Shreveport fitness trainer fires back after body image cyberbull - KTBS.com - Shreveport, LA News, Weather and Sports

Shreveport fitness trainer fires back after body image cyberbullying

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Local fitness trainer, competitor Heather Binyon (Source: Erin Buchanan/KTBS 3 News) Local fitness trainer, competitor Heather Binyon (Source: Erin Buchanan/KTBS 3 News)
(Source: Heather Binyon Facebook) (Source: Heather Binyon Facebook)
(Source: Heather Binyon Facebook) (Source: Heather Binyon Facebook)
Fitness trainer Heather Binyon before competition (Source: Heather Binyon Facebook) Fitness trainer Heather Binyon before competition (Source: Heather Binyon Facebook)

"What I see, at least, with my clients is a lot of, 'how I used to feel,' 'how I used to look,' 'what I used to could do.'"

Shreveport personal trainer, Heather Binyon, sees first-hand every day the pressure women put on themselves to meet an often self-imposed expectation.

"Everyone has insecurities. Everyone is comparing themselves to something or someone, or even to their past," she says.

Binyon also pushes her own body to reach heights of physical fitness, in order to compete in the National Physique Committee bikini competitions.

"When you compete, you have to spend all of your time planning around that everyday."

A posting of herself on Facebook, right before a competition in New York recently, was met with an overwhelmingly positive response.

But not everyone liked what they saw.

A woman, who - admittedly - doesn't know Binyon, shared the photo on her own page, and made the comment that "if this is what young women are striving to look like and judges are voting on... sad."

"People harm themselves over messages like this, that they let it get to them," says Binyon of cyberbullying.

And it didn't stop there.

Several other people commented - "nasty", "not appealing at all", "disgusting", "likely very unhealthy.. with an eating disorder."

That was the last straw for Binyon.

"Women are already so ridiculed, and I just feel like, why aren't we uplifting each other and helping each other instead of putting each other down?"

Binyon didn't take the cyber attack lightly, and fired back on social media with a response of her own.

She writes on her Facebook page - in part - "I am very healthy. I eat carbs and fats. I don't starve. Muscle isn't built without food."

She goes on to say that "any adult who would go out of their way to visit my page just to be offensive to a stranger is saddening."

"The large amount of support that I received was a blanket statement saying, we're not going to put with people bashing strangers," she tells KTBS 3 News.

The negative effects of cyberbullying can be swift and long-lasting. Mental health experts at the Center for Families in Shreveport suggest putting yourself in someone else's shoes, because the damage is often just one click away.

"That's definitely very scary. It can reach you when you're alone. You don't have to be alone or at a certain place. Like you said, it's 24 hours a day, 7 days a week," explains Britni Russell, a Licensed Professional Counselor.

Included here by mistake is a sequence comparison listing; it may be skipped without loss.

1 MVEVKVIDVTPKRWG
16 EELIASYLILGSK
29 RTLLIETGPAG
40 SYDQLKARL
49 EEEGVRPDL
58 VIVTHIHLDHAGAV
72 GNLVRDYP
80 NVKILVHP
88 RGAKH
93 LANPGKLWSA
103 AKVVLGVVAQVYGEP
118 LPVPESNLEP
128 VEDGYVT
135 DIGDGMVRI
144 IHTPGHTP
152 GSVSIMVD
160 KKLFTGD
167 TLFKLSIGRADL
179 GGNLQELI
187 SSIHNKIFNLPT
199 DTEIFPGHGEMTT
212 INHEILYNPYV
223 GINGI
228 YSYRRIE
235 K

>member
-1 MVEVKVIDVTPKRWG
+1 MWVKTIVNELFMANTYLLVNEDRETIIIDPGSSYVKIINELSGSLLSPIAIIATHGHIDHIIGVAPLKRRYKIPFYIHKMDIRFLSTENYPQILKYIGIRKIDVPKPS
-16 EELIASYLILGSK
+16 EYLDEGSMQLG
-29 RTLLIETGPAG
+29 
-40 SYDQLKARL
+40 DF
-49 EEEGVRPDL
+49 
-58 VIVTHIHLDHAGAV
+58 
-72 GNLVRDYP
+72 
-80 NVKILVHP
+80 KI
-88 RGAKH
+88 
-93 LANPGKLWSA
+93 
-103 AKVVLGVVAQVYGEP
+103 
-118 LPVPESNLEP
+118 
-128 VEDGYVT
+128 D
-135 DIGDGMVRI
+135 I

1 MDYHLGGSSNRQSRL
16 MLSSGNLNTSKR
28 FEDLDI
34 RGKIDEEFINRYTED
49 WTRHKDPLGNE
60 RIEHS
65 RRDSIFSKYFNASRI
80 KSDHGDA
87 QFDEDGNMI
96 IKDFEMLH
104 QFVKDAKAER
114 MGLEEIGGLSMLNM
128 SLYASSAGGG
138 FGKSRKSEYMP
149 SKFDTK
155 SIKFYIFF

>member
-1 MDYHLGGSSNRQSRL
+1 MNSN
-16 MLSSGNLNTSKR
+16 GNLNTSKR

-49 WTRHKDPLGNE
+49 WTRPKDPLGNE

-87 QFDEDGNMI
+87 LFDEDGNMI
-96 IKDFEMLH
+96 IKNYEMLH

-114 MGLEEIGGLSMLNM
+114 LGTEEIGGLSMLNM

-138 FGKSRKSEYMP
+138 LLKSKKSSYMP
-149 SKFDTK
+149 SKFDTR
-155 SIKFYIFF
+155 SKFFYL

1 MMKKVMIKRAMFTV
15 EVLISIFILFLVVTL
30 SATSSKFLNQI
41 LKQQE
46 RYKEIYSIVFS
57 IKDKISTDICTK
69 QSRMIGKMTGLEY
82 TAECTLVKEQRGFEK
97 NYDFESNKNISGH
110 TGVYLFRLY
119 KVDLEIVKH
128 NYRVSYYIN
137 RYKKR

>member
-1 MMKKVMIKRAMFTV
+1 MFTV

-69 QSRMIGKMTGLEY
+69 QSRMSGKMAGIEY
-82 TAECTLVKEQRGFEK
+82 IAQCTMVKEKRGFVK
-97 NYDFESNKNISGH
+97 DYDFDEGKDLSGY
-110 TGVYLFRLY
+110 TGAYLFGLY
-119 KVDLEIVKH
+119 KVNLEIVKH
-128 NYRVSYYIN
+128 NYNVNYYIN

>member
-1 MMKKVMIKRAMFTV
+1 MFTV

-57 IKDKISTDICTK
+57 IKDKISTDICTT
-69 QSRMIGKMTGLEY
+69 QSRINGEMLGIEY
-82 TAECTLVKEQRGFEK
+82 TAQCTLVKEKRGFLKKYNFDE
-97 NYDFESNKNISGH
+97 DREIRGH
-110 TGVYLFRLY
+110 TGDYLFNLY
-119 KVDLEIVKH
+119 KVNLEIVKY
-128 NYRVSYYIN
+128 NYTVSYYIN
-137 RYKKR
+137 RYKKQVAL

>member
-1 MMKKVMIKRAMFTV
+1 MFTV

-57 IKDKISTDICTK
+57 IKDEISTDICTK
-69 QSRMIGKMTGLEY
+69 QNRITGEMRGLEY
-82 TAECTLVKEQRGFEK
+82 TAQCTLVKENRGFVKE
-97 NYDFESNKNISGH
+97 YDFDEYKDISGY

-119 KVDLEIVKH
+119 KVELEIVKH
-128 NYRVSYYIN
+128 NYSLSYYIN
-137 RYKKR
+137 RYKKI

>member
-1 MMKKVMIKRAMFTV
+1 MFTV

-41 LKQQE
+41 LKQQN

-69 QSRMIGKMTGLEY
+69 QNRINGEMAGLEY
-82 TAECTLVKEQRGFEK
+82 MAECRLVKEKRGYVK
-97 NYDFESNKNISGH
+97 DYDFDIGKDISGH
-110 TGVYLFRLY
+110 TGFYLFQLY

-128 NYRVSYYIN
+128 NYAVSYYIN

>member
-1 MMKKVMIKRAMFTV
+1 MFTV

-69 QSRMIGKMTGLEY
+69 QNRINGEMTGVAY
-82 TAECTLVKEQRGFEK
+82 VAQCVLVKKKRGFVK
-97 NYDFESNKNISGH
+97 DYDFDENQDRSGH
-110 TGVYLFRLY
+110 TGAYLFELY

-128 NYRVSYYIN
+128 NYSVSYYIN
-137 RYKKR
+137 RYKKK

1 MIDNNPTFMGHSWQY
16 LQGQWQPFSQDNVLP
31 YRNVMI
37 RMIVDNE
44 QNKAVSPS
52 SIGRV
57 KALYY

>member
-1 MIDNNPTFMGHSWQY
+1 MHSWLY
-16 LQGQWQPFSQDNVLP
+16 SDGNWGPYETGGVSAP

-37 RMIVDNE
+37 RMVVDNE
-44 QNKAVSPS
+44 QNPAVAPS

She says if cyberbullying is allowed to escalate - especially in adolescents - the psychological and emotional damage can be severe.

"It can cause a person to feel isolated, it can cause them to withdraw, feel depressed. With kids, you might see a drop in grades and overall, their health may decline."

Instead of deleting immediately, Russell suggests notating any cyberbullying, in case law enforcement intervention is required.

"It's also good to take a record of messages or pictures or instances of [cyber]bullying, and record the time and date that it happened."

Despite the personal attack on her appearance, Binyon considers this an opportunity to remind women - not just her clients - that body image is a state of mind.

"I try to express to them that it helps them be a better family member, a better wife and a better mother, because they're healthier, they're happier, they have more energy."

It should be noted that the woman who shared the original photo on Facebook did reach out to Binyon later through a private message to apologize, but Binyon stresses the importance of thinking twice before you click.

"I'm secure enough in myself and my appearance that I can stand up for what I feel is right. But others may not be so strong, and that's what's so dangerous."

Cyberbullying is being taken much more seriously now than in previous years.

It's illegal in Louisiana to maliciously "abuse, torment, or intimidate" anyone electronically who is under the age of eighteen.

Parents can have a vital impact on preventing, identifying, and stopping cyberbullying with their kids.

According to the National Crime Prevention Council, parents should keep their home computer in a busy area of their house.

Also, set up email and chat accounts with your children. Make sure that you know their screen names and passwords, and that they don't include any personal information in their online profiles.

And discuss cyberbullying with your children and ask if they have ever experienced it or seen it happen to someone.

For more information about how to prevent and react to cyberbullying, click here.

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